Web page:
At the Point of Crisis, Survival Is Victory


The CPR class at the Editors Guild’s LA offices. Photo by Derrick Mitchell

I recently took a CPR class at the Editors Guild offices in LA, which was organized through The Wellness Program. I felt compelled to take the class after a colleague saved the life of our color timer after he had a heart attack during a meeting on Dunkirk.

The reality is that in post-production we often work long hours under stressful conditions. As we get older, that added stress can heighten our high blood pressure and increase the chances of a heart attack. We also work in isolation, where it is difficult for co-workers to be aware of such an occurrence or, if they are, they may not have the training to administer CPR.

Did you know that sudden cardiac arrest is one of the leading causes of death in the United States? Unfortunately, most people who suffer a cardiac arrest outside of a hospital do not get cardiopulmonary resuscitation (CPR) from a bystander, which significantly lessens their chances of survival.

Here are five great reasons to get your CPR training now:

  1. CPR saves lives. More than 300,000 people have cardiac arrests in the United States every year. Sudden cardiac arrest occurs when an electrical rhythm problem occurs and the heart is no longer able to pump blood effectively to the rest of the body. You might see a person suddenly collapse, lose consciousness and stop breathing. The longer the body goes without circulation, the lower the chance of survival. By performing CPR, you are able to help the person’s blood keep circulating until an ambulance arrives and more advanced tools can be used. We know that the chance of surviving a sudden cardiac arrest increases significantly — by more than double — when CPR is started early.
  2. CPR is not performed enough. Are you surprised to learn that bystander CPR is done in less than half of all out-of-hospital cardiac arrests? National statistics have shown that only 15 to 30 percent of people who experience sudden cardiac arrests outside of hospitals receive bystander CPR. When people are asked why they would not give CPR, a very common answer is that they have never received training. Other concerns — such as doing harm to the person, doing harm to oneself, legal risks or concerns about infection — often diminish once people learn proper CPR techniques.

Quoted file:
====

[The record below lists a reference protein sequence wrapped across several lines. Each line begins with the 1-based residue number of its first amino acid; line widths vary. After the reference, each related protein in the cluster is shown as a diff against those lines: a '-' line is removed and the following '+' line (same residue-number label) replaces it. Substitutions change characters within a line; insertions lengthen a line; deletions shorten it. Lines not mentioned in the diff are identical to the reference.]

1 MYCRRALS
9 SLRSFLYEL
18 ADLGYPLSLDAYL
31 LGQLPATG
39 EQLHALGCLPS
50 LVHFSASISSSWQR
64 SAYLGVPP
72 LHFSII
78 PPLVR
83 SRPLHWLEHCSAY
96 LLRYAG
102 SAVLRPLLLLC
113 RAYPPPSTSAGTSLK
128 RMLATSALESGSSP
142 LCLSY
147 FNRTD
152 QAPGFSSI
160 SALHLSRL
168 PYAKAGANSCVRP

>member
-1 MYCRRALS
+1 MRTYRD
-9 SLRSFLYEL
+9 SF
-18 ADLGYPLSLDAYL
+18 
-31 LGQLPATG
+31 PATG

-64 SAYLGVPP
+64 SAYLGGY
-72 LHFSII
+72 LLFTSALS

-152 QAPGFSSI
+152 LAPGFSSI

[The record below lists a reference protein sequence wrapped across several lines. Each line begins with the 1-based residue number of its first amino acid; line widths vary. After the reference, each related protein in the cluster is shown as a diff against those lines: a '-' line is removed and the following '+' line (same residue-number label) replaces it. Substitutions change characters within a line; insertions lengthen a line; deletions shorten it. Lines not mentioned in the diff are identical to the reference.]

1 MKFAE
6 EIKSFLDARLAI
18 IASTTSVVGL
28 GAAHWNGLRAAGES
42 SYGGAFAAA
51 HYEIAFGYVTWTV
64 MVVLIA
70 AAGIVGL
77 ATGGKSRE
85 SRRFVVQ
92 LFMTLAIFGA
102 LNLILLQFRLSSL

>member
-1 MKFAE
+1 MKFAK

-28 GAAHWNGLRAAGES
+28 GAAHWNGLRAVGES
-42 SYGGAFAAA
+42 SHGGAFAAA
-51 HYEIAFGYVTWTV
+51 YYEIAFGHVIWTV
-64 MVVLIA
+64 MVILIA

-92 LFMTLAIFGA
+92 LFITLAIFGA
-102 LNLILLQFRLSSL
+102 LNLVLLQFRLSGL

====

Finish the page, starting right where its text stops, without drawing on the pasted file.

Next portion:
3. You don’t have to do mouth-to-mouth resuscitation. Another reason people report they do not perform CPR is because of concerns about performing mouth-to-mouth resuscitation. In 2010, the guidelines for performing CPR were changed, and they now say that those who do not feel comfortable, or who have not received formal training, should attempt hands-only CPR. They advocate performing chest compressions even without breathing assistance. Hands-only CPR has been shown to be just as effective for many adults who experience sudden cardiac arrest.
  4. Hands-only CPR is easy to learn. To perform hands-only CPR, place the heel of your hand on the center of the victim’s chest. Take your other hand and place it on top of the first, interlacing your fingers. Press down on the chest about two inches and release. You want to repeat this quickly, at least 100 times a minute. And don’t stop doing CPR until emergency services arrives at the scene; recent studies have found that people may have a better chance of surviving with normal brain function when CPR is continued up to 38 minutes or longer. There are many places to find online videos, as well as formal classes, to see CPR performed correctly. The goal is to find the learning technique that works best for you so that you are comfortable if you are in a situation where you can save a life!
  5. More than 85 percent of cardiac arrests take place at home. So take the challenge. If you don’t know CPR, learn CPR and gain the confidence in knowing that if you are ever needed, you too can save a life!


Derrick Mitchell
Picture Editor
Simi Valley, CA

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